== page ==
CPG firms review, overhaul black brand mascots: Following Quaker Oat’s decision to rebrand its Aunt Jemima line, the parent companies of brands Uncle Ben’s, Mrs. Butterworth’s and Cream of Wheat — all of which have black mascots — have plans to change or review the brands’ logos and packaging. “[W]e are committed to evaluating our packaging and will proactively take steps to ensure that we and our brands do not inadvertently contribute to systemic racism,” B&G Foods said about Cream of Wheat’s chef image in a statement.
So today, I am announcing the next step in PepsiCo’s journey for racial equality: a more than $400 million set of initiatives over five years to lift up Black communities and increase Black representation at PepsiCo. These initiatives make up a holistic effort for PepsiCo to walk the talk of a leading corporation and help address the need for systemic change.
These changes are steps in the right direction. To make them meaningful, companies must push for a cultural transformation and be willing to openly confront deeply embedded but sometimes unconscious attitudes and behavior.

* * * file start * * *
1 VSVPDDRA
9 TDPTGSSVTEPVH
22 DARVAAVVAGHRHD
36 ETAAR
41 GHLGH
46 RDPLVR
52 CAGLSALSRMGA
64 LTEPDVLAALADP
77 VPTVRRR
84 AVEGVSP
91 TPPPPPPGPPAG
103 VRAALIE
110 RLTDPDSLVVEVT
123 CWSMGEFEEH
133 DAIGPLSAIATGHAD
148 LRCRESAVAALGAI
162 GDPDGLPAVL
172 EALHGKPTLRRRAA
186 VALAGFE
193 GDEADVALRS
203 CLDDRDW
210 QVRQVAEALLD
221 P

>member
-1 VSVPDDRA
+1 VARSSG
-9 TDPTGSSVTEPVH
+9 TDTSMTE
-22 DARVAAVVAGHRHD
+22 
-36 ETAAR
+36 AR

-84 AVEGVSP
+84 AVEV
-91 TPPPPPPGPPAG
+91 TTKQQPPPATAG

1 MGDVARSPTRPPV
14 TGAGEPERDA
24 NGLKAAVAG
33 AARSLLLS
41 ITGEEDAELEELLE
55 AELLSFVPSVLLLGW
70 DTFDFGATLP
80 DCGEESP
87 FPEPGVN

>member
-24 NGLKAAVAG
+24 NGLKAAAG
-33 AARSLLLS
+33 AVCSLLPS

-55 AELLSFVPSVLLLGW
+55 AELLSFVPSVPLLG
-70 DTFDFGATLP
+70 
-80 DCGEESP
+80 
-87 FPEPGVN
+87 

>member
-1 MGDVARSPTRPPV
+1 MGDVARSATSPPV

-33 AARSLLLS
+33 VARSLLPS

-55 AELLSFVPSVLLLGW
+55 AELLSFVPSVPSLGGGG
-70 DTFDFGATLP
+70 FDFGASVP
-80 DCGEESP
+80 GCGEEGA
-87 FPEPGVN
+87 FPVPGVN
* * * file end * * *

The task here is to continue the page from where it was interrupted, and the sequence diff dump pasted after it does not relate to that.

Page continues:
Let’s hope these promises result in real change.
For some context, take a look at Toni Tipton-Martin’s, The Jemima Code: Two Centuries of African American Cooking, and her article about the retirement of the image in Sunday’s New York Times.
And then there’s this perfect image for food politics (source unknown, alas):
A reader, who wishes to remain anonymous, writes: “The removal of the Aunt Jemima image reminds me of artist Betye Saar’s 1972 assemblage, “The Liberation of Aunt Jemima.” I see that Betye Saar has responded: “She’s liberated! Finally at long last!”